An ileostomy is performed when the large intestine is no longer capable of performing its normal functions. In an ileostomy, an opening called a stoma is constructed to connect the small intestine to the skin, allowing fecal material to be expelled from the body without the large intestine's help.
How an Ileostomy Bag Works
The ileostomy bag sticks to the skin, usually on the right side of the body, and is waterproof. It filters out gas to keep the bag from swelling and becoming visible under clothing, and also deodorizes. Ileostomy bags can be permanent or temporary, depending on the condition necessitating their use.
Empty and Changing
Ileostomy bags must be emptied and changed several times a day, preferably when the intestines are not active and when the bag is one-third full. Bags should be emptied before removal, sealed in a disposal bag and thrown in the trash. Deodorants and sprays are available to hide smells when changing the bag.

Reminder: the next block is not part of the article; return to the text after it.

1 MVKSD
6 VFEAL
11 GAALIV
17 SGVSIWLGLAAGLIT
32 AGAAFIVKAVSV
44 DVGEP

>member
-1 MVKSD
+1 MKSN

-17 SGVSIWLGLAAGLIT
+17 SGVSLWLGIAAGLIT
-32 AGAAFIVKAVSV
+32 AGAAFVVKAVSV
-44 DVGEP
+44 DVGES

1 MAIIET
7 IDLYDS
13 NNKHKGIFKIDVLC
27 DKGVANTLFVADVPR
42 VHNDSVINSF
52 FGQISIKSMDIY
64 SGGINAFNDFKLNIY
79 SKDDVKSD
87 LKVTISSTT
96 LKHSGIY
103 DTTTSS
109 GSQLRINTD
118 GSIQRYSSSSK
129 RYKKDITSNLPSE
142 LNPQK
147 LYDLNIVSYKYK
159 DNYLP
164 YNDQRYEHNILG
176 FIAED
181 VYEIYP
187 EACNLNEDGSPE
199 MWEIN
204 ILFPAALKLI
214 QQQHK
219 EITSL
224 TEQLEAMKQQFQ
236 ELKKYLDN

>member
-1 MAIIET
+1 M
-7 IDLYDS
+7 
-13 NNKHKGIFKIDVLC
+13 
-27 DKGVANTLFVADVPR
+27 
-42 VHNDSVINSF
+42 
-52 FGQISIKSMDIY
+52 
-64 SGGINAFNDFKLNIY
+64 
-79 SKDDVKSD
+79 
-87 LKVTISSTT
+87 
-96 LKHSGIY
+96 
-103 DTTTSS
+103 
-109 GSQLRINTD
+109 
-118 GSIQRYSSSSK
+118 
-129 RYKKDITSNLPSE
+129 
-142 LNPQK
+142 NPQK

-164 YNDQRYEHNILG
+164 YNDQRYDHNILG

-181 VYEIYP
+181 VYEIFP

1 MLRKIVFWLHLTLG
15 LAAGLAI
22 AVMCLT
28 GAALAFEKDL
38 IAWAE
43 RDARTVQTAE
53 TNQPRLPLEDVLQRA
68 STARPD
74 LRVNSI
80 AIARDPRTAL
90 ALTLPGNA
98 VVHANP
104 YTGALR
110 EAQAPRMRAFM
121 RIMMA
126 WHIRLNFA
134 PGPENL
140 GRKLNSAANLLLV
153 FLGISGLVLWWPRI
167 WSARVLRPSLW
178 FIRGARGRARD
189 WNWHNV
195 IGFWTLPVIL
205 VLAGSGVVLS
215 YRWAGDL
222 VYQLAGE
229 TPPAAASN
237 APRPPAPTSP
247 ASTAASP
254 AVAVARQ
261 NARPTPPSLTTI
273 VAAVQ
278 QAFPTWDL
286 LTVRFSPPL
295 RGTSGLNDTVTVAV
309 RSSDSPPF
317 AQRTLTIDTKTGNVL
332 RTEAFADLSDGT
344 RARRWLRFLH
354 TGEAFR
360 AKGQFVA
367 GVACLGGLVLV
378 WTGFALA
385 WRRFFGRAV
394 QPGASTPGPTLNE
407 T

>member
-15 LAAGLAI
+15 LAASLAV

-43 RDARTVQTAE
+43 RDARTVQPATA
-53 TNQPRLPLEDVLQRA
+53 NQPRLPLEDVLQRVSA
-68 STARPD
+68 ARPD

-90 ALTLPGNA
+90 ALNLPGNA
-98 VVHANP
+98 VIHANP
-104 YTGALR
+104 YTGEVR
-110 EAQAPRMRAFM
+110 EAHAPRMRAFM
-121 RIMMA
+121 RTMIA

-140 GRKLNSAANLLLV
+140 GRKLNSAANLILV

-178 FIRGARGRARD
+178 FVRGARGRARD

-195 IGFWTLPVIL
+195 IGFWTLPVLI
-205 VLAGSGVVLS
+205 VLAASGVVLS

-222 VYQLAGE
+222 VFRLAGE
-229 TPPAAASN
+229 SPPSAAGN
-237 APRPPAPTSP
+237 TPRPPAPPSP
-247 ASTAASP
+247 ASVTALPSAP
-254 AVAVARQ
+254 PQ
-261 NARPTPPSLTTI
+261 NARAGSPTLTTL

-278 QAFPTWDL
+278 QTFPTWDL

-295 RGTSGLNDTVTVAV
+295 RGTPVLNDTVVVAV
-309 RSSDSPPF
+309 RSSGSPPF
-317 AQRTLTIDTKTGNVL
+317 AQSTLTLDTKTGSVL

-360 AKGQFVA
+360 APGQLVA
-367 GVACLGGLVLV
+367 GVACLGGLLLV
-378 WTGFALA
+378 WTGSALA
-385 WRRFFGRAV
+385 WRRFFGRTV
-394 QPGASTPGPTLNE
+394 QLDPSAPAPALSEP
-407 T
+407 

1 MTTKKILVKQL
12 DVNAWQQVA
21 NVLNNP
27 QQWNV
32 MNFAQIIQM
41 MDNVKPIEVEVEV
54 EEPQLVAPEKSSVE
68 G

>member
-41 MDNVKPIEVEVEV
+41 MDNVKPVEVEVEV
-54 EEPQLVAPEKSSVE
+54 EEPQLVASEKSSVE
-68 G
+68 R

The adhesive plate of an ileostomy bag must fit snugly around the stoma to prevent the skin from coming into contact with the fecal matter. Leakage can cause skin irritation. The stoma must be cleaned regularly. While some bleeding around the outside of the stoma is normal, blood from inside the body is reason to see a doctor.